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CAMH Stories Centre for Addiction
and Mental Health

The Harmful Effects of Excessive Video Gaming

February 12, 2016 - Between checking text messages and playing the latest video game, how much time, on average, do you spend on technology?

New research from CAMH’s Problem Gambling Institute of Ontario (PGIO) suggests that excessive technology use could increase your risk for mental health problems.

Young man playing video games
“Tech is not really the problem, the lack of balance is,” says Doriann Shapiro, Social Worker, PGIO. “Because we are in a technological age, youth are often also using tech for writing and research. But when they are totaling over seven hours a day, finding balance between that is the challenge.”

PGIO research shows an increasing number of youth are seeking help for their video gaming habits. Between June 2014 and May 2015, youth and parents made up 17 per cent of new clients in the program.

According to PGIO, problem video gaming is on the rise in Ontario. The stats show:

  • 10 per cent of students spend at least seven hours a day on technology
  • 21 per cent students play video games daily
  • 12 per cent have video gaming problems
  • Boys are four times more likely than girls to engage in problem video gaming

“Problem video gaming has harmful effects on an individual’s social, occupational, family, school, and psychological functioning,” says Lisa Pont, Social Worker, PGIO. “It can result in a loss of control, withdrawal, and escape from difficult feelings.”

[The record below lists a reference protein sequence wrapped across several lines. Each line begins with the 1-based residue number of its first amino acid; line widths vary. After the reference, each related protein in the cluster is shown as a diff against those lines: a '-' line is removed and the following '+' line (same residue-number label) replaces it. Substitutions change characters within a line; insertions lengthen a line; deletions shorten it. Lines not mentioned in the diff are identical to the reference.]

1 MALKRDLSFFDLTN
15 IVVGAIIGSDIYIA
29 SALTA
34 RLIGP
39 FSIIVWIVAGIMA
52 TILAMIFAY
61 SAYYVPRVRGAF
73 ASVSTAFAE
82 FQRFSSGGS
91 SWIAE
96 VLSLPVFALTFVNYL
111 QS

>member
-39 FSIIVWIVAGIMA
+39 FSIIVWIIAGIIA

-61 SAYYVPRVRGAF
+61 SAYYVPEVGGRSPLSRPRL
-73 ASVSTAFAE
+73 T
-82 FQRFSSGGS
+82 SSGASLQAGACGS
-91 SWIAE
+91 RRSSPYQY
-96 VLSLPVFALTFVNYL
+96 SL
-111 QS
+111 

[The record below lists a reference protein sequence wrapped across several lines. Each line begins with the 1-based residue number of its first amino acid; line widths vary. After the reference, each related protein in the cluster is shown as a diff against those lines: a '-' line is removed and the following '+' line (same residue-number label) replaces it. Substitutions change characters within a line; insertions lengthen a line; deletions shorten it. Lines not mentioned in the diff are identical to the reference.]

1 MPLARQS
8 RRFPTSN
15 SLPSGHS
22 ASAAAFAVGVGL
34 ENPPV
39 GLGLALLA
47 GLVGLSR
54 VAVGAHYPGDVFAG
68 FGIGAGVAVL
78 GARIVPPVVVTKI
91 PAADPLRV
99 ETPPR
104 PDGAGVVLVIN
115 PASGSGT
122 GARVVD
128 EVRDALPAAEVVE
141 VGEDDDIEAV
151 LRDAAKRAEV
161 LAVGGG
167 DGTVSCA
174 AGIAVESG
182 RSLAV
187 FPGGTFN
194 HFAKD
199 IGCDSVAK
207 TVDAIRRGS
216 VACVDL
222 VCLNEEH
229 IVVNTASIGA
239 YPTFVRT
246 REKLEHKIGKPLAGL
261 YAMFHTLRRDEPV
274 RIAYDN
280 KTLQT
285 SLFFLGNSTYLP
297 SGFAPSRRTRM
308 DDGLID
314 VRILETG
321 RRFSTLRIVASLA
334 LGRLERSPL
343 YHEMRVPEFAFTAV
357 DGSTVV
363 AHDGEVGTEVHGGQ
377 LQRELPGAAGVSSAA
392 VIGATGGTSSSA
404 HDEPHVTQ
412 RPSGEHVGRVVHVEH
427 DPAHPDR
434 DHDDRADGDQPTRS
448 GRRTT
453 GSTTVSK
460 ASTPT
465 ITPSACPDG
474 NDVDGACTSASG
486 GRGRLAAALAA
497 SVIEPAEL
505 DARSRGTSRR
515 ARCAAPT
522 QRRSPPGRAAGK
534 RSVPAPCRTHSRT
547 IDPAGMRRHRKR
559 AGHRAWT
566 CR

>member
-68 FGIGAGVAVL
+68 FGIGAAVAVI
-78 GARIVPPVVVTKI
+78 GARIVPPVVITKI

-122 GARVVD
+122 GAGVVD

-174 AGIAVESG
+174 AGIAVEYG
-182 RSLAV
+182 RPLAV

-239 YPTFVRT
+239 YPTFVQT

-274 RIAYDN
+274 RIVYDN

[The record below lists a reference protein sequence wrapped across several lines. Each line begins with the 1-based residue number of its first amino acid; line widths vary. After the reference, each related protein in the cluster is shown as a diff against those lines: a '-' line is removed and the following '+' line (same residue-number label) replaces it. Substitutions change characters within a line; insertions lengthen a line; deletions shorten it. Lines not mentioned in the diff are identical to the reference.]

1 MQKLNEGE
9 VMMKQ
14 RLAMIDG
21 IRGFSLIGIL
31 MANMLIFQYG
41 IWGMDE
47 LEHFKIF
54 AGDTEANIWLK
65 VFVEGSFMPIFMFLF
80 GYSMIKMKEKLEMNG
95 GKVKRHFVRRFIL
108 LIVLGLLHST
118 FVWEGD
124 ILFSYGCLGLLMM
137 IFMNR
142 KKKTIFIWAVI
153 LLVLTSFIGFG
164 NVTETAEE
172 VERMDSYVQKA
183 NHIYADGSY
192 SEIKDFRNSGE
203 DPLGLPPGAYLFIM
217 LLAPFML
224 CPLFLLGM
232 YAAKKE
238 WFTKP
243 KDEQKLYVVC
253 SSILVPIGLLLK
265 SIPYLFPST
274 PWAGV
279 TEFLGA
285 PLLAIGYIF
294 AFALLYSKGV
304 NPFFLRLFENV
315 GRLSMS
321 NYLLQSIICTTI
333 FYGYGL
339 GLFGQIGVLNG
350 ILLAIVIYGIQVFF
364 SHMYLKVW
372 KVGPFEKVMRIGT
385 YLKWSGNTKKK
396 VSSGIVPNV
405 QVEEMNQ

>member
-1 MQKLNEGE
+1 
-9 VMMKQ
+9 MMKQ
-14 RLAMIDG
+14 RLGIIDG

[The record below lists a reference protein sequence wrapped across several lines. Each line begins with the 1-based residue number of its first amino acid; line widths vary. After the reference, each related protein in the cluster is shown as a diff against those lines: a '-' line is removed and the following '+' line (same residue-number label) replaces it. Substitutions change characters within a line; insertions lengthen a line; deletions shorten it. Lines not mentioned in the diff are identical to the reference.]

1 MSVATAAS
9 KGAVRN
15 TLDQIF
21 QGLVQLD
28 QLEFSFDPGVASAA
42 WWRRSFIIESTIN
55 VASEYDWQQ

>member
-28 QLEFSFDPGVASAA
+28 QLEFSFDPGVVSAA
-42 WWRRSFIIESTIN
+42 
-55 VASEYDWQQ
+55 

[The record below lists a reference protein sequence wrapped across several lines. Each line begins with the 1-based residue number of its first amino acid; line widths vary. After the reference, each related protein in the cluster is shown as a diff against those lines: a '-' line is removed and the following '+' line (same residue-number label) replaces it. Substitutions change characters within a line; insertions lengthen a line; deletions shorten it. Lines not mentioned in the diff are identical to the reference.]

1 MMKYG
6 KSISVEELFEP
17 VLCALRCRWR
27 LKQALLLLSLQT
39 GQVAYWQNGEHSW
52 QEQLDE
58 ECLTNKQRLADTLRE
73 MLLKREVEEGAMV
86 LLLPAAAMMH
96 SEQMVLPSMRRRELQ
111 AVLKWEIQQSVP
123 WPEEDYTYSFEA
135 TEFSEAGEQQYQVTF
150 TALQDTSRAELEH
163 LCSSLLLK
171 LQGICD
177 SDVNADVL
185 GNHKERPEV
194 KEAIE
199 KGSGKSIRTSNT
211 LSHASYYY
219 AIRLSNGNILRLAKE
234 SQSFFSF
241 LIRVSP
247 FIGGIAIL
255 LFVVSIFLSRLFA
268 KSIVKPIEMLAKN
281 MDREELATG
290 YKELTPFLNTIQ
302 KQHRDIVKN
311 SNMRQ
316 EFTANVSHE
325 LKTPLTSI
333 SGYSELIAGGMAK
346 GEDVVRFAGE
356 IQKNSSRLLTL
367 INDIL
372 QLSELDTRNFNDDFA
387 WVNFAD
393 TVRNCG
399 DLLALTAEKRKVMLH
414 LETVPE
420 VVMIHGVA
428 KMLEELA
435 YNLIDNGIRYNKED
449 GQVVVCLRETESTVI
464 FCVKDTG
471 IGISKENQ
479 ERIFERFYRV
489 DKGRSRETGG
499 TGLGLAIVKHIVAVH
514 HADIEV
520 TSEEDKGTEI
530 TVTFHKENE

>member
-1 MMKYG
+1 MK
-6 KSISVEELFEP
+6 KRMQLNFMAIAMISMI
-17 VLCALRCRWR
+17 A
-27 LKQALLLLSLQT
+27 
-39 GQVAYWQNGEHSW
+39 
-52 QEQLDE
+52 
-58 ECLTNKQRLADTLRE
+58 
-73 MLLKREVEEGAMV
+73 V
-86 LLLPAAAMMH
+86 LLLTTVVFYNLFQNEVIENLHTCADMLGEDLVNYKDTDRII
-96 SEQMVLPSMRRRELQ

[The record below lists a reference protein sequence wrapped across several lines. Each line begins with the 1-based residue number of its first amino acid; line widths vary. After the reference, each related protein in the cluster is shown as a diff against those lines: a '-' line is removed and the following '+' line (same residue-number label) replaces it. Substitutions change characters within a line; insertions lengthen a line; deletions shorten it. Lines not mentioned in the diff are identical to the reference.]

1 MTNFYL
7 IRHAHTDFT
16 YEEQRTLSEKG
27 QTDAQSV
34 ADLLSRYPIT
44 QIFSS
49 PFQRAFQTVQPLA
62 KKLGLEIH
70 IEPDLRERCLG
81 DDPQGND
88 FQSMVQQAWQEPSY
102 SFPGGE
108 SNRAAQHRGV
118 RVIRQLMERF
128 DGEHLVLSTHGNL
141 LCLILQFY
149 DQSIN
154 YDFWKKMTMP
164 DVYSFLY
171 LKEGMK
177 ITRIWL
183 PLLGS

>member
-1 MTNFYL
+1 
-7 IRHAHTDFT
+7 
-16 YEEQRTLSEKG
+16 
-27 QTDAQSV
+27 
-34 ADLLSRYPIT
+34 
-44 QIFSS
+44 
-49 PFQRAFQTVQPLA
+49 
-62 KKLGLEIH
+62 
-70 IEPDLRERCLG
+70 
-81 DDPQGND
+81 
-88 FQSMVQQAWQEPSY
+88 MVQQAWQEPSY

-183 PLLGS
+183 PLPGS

“There’s a bit of debate about whether or not you could be addicted to the internet itself or the behavior you’re doing online,” she adds. “But one can argue it’s a little bit of both.”


Concurrent Disorders


PGIO research also shows that youth seeking help with problem video gaming also seek help for co-occurring illnesses.

“29 per cent of our clients have depression,” says Doriann Shapiro. “27 per cent have anxiety and 14 per cent have ADD/ADHD. We are also seeing difficulties in poor social and academic functioning, higher rates of suicidal ideation, and just overall poor general mental health.”

“The good news,” says Lisa Pont “is that treatment programs show greater rates of recovery when the family is involved. Simply taking away the technology is often detrimental to the youth,”  adds Lisa. “Instead of seeing technology as the enemy, working together as a family to provide support goes a long way in dealing with the problem.”

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